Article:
Acknowledging the vast body of research showing grammar instruction has only a modest impact on student writing, regardless of educational level or approach taken (traditional, structural, or transformational generative), D’Eloia encourages Basic Writing teachers to minimize time spent on the topic; nevertheless, she rejects the view that students can become proficient writers merely through composition practice and exposure to standard forms via literature. Instead, D’Eloia argues that grammatical study offers a host of benefits to student and teacher alike, and calls for a limited amount of carefully-designed, error-oriented classroom instruction. For maximum effectiveness, the author insists on coupling grammatical concepts with writing as closely as possible, since students will perceive greater relevance and achieve more permanent results when they produce rather than merely analyze texts. As an example, D’Eloia’s lengthy appendix of sample activities demonstrates how studying conjunctions can lead naturally into argument structure and generation. Other keys to success include minimizing terminology, using inductive reasoning to help students “discover” concepts on their own, and being sure to teach all topics as completely as possible, rather than the bare minimum. D’Eloia closes with a sample lesson plan for teaching the verb phrase. For those teachers who want to provide their students with grammar help but are uncertain how to do so in an efficient (and time-saving) manner, this article may prove very useful.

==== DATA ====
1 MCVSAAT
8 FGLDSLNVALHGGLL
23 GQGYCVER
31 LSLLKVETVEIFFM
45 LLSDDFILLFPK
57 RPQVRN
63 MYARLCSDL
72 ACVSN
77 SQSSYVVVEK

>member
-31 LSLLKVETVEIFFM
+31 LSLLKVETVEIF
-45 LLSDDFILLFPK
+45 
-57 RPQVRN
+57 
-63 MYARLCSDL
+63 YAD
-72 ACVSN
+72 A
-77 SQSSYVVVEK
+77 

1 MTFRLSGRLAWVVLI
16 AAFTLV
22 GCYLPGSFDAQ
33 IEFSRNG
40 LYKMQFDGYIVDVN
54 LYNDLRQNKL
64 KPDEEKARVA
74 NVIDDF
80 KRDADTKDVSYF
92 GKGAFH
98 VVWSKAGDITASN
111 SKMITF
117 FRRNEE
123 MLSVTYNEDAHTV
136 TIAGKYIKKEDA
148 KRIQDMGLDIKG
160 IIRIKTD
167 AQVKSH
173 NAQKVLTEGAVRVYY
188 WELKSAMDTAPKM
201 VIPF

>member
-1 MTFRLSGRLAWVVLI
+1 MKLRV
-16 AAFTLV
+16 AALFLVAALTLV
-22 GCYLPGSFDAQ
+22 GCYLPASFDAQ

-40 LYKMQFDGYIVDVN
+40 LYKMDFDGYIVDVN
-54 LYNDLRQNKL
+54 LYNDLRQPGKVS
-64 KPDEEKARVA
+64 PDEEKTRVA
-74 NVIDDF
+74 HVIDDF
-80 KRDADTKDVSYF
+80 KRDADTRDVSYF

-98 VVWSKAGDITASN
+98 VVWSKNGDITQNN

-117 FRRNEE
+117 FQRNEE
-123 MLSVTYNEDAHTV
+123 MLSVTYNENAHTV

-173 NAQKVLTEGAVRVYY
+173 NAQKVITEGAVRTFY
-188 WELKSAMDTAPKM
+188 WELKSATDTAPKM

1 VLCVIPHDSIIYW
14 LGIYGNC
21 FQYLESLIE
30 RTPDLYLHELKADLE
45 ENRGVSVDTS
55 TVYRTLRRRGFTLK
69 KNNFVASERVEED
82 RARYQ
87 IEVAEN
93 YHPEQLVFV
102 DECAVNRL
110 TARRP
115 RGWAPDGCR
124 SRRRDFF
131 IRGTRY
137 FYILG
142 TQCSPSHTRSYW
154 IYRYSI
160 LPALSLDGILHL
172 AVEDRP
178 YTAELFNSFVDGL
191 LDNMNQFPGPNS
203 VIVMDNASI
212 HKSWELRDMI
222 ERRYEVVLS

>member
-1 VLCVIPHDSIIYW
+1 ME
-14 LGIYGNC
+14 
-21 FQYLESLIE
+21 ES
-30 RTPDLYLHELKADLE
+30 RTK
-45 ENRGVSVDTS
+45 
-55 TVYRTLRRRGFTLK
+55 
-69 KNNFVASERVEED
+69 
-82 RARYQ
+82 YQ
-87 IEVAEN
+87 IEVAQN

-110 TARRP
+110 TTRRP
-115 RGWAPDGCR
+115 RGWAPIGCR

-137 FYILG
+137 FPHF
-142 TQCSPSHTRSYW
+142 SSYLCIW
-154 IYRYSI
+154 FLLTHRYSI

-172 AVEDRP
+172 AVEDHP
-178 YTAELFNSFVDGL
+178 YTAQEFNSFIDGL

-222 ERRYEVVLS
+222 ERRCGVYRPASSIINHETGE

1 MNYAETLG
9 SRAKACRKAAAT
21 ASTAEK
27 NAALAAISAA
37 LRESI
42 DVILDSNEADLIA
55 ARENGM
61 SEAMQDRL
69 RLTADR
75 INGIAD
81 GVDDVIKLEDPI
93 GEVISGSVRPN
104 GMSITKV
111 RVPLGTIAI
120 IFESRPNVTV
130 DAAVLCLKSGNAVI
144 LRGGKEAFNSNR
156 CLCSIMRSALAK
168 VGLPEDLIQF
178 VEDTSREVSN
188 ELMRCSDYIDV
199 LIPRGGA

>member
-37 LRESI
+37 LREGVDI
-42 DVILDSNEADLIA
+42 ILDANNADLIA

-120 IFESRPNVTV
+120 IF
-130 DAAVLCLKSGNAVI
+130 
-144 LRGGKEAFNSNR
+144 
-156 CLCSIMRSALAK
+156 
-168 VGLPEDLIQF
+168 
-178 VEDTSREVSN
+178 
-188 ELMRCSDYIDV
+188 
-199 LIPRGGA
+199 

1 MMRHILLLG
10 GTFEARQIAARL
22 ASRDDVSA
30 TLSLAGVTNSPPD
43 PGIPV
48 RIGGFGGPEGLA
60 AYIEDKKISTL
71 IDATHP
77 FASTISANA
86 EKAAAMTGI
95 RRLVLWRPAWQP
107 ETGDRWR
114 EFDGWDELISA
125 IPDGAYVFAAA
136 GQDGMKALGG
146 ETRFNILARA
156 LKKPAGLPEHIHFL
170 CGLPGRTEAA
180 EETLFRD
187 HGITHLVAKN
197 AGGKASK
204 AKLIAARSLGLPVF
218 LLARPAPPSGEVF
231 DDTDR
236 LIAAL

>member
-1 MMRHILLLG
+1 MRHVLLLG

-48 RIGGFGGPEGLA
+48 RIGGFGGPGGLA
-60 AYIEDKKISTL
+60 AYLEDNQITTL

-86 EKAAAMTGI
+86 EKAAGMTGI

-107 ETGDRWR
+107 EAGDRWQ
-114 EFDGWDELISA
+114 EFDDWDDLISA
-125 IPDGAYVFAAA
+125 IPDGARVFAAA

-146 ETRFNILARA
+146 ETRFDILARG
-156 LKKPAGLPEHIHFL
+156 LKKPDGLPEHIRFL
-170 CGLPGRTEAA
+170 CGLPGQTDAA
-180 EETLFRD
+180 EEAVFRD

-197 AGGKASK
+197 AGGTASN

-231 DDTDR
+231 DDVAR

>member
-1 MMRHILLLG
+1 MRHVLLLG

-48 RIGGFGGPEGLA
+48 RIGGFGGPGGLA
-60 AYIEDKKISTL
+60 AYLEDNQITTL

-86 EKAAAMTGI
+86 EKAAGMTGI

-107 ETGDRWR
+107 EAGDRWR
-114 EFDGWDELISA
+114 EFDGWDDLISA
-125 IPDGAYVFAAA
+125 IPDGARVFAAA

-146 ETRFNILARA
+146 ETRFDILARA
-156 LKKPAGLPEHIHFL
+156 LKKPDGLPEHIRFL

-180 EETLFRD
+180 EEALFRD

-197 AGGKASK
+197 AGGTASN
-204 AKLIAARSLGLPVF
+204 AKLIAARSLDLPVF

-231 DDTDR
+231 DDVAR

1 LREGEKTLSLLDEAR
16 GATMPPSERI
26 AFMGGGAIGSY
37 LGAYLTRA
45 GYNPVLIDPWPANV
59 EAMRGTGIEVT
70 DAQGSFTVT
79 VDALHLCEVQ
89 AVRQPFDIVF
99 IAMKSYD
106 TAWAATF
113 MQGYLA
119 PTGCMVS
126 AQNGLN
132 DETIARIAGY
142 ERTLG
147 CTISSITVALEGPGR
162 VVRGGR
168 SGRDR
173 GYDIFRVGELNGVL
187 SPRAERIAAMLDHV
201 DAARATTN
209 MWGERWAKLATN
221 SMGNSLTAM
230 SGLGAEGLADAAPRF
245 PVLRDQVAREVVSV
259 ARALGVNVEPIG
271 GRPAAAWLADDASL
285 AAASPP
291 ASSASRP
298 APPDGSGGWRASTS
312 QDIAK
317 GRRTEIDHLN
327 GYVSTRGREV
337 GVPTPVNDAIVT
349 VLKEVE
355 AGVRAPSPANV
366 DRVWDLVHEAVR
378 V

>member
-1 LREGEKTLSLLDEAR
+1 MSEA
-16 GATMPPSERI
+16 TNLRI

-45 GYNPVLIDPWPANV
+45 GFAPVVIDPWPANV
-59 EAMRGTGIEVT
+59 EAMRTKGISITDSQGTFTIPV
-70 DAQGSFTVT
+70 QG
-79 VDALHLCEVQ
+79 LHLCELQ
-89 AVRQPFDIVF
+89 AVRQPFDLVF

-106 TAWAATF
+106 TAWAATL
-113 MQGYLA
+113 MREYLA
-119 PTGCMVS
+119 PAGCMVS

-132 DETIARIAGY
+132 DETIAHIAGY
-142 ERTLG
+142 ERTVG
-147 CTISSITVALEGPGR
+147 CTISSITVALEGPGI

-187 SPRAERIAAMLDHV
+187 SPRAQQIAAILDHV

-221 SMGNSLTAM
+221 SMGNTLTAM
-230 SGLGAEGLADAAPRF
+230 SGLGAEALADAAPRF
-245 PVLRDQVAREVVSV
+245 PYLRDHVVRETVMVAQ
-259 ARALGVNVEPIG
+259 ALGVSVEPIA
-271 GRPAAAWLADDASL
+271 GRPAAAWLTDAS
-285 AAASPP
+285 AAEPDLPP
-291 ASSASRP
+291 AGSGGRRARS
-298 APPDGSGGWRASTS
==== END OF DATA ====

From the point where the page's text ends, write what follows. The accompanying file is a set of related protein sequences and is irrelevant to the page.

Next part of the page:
Harris, Muriel and Katherine Rowan. “Explaining Grammatical Concepts.” Journal of Basic Writing 6 (1989): 21-41.
Harris and Rowan suggest that many students’ difficulty with editing stems from their imperfect grasp of key grammatical concepts. A research study by the authors shows, for instance, that students with a flawed or incomplete understanding of sentence fragments will find fragments of one type while missing others of a slightly different kind; they may also incorrectly identify complete sentences as fragments, and vice-versa. Coupling their own work with insights drawn from the field of concept learning, Harris and Rowan describe four key problems students have in learning and utilizing grammatical concepts: recalling background knowledge; controlling all critical features of a concept; recognizing new instances; and discriminating apparent from real instances. In providing strategies to combat each issue, the authors stress the importance of complete definitions, of giving students the full spectrum of examples (and non-examples) they need to recognize the concept in all its iterations, of combining practice with feedback, and of offering background information where necessary.